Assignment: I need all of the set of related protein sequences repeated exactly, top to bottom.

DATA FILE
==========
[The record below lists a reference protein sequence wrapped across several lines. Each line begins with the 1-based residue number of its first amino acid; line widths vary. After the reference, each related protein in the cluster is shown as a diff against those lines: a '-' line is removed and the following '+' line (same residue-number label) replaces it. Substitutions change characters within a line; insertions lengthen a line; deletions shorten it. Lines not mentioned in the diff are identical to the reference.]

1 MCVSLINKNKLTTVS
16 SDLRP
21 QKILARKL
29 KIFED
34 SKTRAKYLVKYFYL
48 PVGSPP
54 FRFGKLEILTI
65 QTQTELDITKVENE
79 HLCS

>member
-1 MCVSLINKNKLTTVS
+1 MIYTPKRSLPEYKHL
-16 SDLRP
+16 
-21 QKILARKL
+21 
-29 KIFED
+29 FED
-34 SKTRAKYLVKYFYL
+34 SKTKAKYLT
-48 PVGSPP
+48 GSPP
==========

[The record below lists a reference protein sequence wrapped across several lines. Each line begins with the 1-based residue number of its first amino acid; line widths vary. After the reference, each related protein in the cluster is shown as a diff against those lines: a '-' line is removed and the following '+' line (same residue-number label) replaces it. Substitutions change characters within a line; insertions lengthen a line; deletions shorten it. Lines not mentioned in the diff are identical to the reference.]

1 MCVSLINKNKLTTVS
16 SDLRP
21 QKILARKL
29 KIFED
34 SKTRAKYLVKYFYL
48 PVGSPP
54 FRFGKLEILTI
65 QTQTELDITKVENE
79 HLCS

>member
-1 MCVSLINKNKLTTVS
+1 MIYTPKRSLPEYKHL
-16 SDLRP
+16 
-21 QKILARKL
+21 
-29 KIFED
+29 FED
-34 SKTRAKYLVKYFYL
+34 SKTKAKYLT
-48 PVGSPP
+48 GSPP